Wednesday, October 13, 2010

To Cordoba – 8 October 2010

After a mediocre breakfast in the local cafe we walked across the city centre to Casa de Pilatos, supposedly built to the same dimensions as Pilate's House in Jerusalem. It has since been enlarged, modified, changed, upgraded and “modernised” at various times in its history but still retains, in a small chapel named after it, a marble pillar supposedly the same dimensions as the one to which Christ was tied when he was flogged. The truth is no doubt lost in the mists of time but the building is well worth visiting as it has the best collection of tile work in Spain adorning the walls and is a true visual feast.

By the time we had returned to our part of town, the Cathedral was open for paying guests. They have a strange arrangement, you can visit during the morning when the service is on and wander around at will but all the side chapels are dark and if you are caught taking photos you are severely chastised by the security guards.

However, in the afternoon, if you pay €8 each, the lights are on everywhere and you can photograph to your heart's content. You can also climb the tower, which we did, for a great view over Seville. The tower has no stairs except for the last flight and is ascended using a ramp installed so that horses could be ridden to the top (Why?), quite a contrast to some of the narrow stairs we have ascended climbing other towers.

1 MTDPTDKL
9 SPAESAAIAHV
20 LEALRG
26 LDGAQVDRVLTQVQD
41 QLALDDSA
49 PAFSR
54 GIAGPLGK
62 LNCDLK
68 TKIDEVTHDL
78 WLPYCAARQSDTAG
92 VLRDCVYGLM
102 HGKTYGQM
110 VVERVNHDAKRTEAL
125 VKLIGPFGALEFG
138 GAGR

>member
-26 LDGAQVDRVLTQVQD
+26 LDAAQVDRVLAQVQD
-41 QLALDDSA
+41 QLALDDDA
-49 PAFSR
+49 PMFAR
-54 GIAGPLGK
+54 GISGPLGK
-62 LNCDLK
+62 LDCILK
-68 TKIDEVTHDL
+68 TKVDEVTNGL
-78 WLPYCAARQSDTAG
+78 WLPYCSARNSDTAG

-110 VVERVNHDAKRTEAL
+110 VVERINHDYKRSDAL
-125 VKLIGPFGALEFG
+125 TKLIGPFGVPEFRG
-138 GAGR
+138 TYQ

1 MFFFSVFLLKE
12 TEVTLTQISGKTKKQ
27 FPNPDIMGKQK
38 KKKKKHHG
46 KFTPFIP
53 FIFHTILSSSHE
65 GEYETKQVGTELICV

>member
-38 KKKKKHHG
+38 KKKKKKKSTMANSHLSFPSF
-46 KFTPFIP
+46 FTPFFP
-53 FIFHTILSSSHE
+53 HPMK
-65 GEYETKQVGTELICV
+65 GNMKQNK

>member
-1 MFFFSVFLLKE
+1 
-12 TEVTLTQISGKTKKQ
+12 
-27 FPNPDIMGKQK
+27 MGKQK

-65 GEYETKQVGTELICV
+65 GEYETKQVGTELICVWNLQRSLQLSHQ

After a wander around the Arenal area by the Bull Ring we left Seville to head for Cordoba only to discover that the cigarette lighter in the rental car was not working and thus our sat-nav would not charge. Knowing that we would need it long after the battery had run flat we reluctantly headed back to the rental car depot by the airport to get it fixed. They took the easy option and simply swapped cars but the process still wasted useful sunlight hours.

Once on the road to Cordoba we detoured through several small villages on a route in a travel book but none of them held any appeal until we reached Almodovar del Rio where the Castle set on the hill has the “most romantic silhouette in Spain”. It certainly is quite magical but, as with many things, was a product of an early 20C major restoration. Sneaking in as the last visitors for the day we had a rapid tour around the walls and headed off for Cordoba.

Unfortunately, because of the car trouble delays the sun set as we wandered through Cordoba from the car park. The hostel we had read about in the guide book had one room left, a suite, so we took it, and it was a rather special treat.

Both Cordoba and Seville claim to be the “home” of Flamenco but the shows at Cordoba are only half the price of Seville so we chose Cordoba to enjoy a fabulous show which, fortunately, began at 2230 allowing us plenty of time to fit it in to the evening which had got off to such a late start.

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